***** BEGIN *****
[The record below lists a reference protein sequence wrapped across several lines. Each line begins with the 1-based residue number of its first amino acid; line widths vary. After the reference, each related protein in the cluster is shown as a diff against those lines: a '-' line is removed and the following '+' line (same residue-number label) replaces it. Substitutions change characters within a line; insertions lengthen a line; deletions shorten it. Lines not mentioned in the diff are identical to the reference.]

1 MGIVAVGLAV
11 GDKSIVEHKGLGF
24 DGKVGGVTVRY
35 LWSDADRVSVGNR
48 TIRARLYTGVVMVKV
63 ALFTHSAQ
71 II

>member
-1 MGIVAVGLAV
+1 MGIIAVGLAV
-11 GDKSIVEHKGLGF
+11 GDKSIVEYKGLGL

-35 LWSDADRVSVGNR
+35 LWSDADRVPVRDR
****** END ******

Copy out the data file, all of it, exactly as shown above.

[The record below lists a reference protein sequence wrapped across several lines. Each line begins with the 1-based residue number of its first amino acid; line widths vary. After the reference, each related protein in the cluster is shown as a diff against those lines: a '-' line is removed and the following '+' line (same residue-number label) replaces it. Substitutions change characters within a line; insertions lengthen a line; deletions shorten it. Lines not mentioned in the diff are identical to the reference.]

1 MGIVAVGLAV
11 GDKSIVEHKGLGF
24 DGKVGGVTVRY
35 LWSDADRVSVGNR
48 TIRARLYTGVVMVKV
63 ALFTHSAQ
71 II

>member
-1 MGIVAVGLAV
+1 MGIIAVGLAV
-11 GDKSIVEHKGLGF
+11 GDKSIVEYKGLGL

-35 LWSDADRVSVGNR
+35 LWSDADRVPVRDR